I think this book is a good aid for personal study or discussion. I give it 3.5 stars.

Thank you to Bethany House for providing me a copy of this book in exchange for my honest review.

Surfing for Porn . . .er. . .I mean God: a book review

Cusick book cover Pornography is a real problem. Consider these statistics:

  • 25% of search engine requests are for pornography – 68 million per day.
  • 70% of the hits on Internet sex sites occur between 9-5 on business computers.
  • Over 50 percent of evangelical pastors report they viewed pornography last year.
  • Over 70% of Christian men report viewing pornography in the last year.

And I would say, that as a whole Christians have responded rather poorly to what amounts to a sin epidemic in our culture.  So I am happy to recommend a book which gets at the heart of some of the issues which are tangled up with pornography.  Michael John Cusick is an ordained minister, licensed professional counselor and spiritual director. He is also is a recovering sex addict (living in freedom) who had an addiction to pornography, strip clubs, masturbation and prostitution. He sees the bankruptcy of a life in bondage, but he also knows that men act out in sexual sins because they are broken and wounded.

But before I tell you about this book, let me briefly tell you where I think other Christian approaches get this wrong. One popular Christian book seems to say:

  • Objectifying other women is wrong, just objectify your wife. She is there primarily for your sexual pleasure(based on a reading of Job’s famous ‘covenant with his eyes in Job 31).
  • Women who are not your spouse are sources of temptation and should be avoided at all costs.
  • You should also avoid places like parks, the beach, roads that women jog on, supermarkets, hair salons and shopping malls.

The problem with this advice is that it basically gets guys to modify their behavior, but does not touch the wounding and longing that led them to a pornography addiction in the first place (although to be fair, this approach takes serious the idea of sexual sin and the need for accountability). It is also unrealistic. Only stay-at-home dads can avoid women, who are increasingly colleagues and men’s bosses in all walks of life.

Cusicks approach is much more holistic. He sees pornography and other sexual sins as symptomatic of the deep longing for connection and reality (and yes, ultimately God). By sharing the story of his own struggle (and victory), he  addresses the root issues of pornography, the empty promises and real idolatry, personal brokenness and the cycle of shame, but also the real freedom that is ours in Christ and transformation that is possible and the disciplines which care for your soul. He is also attentive to a very real, spiritual dimension to this struggle and the dynamics of temptation (and its relationship to idolatry). As a counselor he is aware of the ways in which pornography (and other online habits) affect the brain, but also draws hope from the brain’s plasticity. His advice for those lost in sexual temptation online is to unplug, pay attention to your desires and cravings to find out what is happening in your heart, and to practice solitude and centering prayer. Ultimately he wants people to journey from their self medicating numbness, to a relationship with God where desires are rightly ordered and they are attentive to their own soul care (in community, of course).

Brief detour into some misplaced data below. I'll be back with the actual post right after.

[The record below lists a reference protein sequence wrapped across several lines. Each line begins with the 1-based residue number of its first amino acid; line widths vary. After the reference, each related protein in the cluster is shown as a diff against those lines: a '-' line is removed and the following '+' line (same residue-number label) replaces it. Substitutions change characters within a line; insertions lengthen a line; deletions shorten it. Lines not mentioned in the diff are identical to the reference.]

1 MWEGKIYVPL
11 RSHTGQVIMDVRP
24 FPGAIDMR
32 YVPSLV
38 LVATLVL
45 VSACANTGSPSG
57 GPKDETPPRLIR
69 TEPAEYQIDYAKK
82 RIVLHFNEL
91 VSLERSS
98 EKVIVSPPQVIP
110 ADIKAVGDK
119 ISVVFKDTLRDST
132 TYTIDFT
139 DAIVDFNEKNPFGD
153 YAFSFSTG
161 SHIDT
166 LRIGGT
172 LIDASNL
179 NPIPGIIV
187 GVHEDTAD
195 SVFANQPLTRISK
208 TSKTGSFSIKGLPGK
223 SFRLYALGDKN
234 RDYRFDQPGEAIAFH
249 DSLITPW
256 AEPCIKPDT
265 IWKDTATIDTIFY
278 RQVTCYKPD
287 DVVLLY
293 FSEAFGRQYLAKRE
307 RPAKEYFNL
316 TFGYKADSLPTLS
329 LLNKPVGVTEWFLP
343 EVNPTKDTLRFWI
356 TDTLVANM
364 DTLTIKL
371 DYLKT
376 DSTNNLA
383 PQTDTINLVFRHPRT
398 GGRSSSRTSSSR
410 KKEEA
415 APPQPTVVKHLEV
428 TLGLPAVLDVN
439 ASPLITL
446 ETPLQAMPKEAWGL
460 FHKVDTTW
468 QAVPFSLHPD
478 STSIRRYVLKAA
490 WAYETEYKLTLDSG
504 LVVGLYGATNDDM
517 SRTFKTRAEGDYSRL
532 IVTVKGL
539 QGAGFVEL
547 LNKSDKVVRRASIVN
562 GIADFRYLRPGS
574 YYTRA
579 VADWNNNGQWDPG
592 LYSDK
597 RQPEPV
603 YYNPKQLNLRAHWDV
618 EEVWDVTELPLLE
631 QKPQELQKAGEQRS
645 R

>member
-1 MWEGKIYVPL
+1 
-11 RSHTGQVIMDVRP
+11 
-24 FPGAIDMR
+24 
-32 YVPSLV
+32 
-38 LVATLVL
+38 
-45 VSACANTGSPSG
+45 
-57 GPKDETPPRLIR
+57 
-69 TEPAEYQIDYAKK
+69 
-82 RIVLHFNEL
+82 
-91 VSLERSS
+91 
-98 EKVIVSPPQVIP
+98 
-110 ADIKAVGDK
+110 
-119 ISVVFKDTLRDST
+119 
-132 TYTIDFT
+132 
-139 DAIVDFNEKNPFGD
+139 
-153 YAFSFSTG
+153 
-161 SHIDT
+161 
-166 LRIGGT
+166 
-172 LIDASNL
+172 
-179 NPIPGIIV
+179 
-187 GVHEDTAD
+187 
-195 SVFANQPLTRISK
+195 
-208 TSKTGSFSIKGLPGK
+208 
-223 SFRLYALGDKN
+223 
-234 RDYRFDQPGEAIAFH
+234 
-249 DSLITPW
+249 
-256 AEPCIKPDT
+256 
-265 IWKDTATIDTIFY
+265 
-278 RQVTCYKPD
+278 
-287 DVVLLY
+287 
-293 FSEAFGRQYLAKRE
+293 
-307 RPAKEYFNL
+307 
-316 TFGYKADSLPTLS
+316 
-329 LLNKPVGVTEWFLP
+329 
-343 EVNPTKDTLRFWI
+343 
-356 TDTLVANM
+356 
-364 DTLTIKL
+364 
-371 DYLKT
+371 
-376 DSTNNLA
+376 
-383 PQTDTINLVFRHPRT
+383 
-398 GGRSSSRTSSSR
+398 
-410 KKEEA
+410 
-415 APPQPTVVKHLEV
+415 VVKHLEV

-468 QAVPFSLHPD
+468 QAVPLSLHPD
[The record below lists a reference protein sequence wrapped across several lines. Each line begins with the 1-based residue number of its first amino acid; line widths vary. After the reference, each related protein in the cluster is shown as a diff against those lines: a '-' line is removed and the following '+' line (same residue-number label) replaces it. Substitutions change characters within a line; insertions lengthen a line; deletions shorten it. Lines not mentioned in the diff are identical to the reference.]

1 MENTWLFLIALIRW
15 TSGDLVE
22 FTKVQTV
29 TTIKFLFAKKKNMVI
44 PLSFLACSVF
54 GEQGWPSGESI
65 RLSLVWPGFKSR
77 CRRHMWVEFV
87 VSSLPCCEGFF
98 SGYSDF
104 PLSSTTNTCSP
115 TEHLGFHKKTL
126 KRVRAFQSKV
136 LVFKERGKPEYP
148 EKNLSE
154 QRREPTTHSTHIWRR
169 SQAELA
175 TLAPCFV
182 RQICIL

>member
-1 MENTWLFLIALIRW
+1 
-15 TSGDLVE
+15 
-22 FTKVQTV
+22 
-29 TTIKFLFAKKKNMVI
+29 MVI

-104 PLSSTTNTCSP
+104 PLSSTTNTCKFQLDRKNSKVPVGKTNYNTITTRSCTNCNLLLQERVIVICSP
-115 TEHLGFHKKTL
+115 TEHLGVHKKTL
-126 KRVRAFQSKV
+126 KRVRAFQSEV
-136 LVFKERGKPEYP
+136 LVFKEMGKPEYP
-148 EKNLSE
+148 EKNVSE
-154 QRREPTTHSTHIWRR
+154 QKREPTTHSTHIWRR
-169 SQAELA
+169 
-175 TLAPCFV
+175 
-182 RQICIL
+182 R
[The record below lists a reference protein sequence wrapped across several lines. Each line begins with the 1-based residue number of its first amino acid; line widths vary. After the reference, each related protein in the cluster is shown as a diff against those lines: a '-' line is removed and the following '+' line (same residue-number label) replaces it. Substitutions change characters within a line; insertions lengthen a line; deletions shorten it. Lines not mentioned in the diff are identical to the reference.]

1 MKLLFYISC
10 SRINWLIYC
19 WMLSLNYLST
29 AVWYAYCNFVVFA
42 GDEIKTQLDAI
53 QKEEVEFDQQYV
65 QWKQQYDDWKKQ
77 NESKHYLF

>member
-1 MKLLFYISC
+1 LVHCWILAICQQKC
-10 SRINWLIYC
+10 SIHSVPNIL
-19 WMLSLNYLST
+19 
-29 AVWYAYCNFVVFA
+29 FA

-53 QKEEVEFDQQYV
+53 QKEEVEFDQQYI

Nevertheless I think this book has two limitations which I think are significant:

  1. It treats sexual sin and pornography as a personal, individual sin. This needs to be addressed but he never addresses the other side of the equation. Men who go to prostitutes victimize women; men who view pornography, go to strip clubs and seek out adult entertainment,  have participated in an unjust system which truncates the humanity of women (and men) and causes tremendous psychological, physical and sociological damage. I applaud Cusick’s efforts to address the ways sin and acting out come from personal brokenness. I just want him also to address the significant justice issue that is wrapped up with this.
  2. This book is also limited in terms of audience. This is a book written by a man for men, and speaks most meaningfully to men who are married.  Single guys can read this profitably while making adjustments in a couple of places; however, I have friends who are women who also struggle with an addiction to pornography. While much of this advice is applicable to them (solitude and centering prayer, the need to pray through and address woundedness and idolatry), they will find themselves unaddressed by Cusick. When you consider the real shame that comes with sexual sin and that pornography is considered by many Christians a ‘man’s sin, the cycle of shame is compounded for women who are stuck in addiction to porn and sex. This book could have easily been inclusive of both genders in addressing a real struggle which affects both sexes.

But for the particular niche of  ‘men who struggle’ working through their own personal issues, I think this book is one of the best.  This is a book I would use pastorally and found a lot of it personally helpful. So it gets a solid recommendation from me.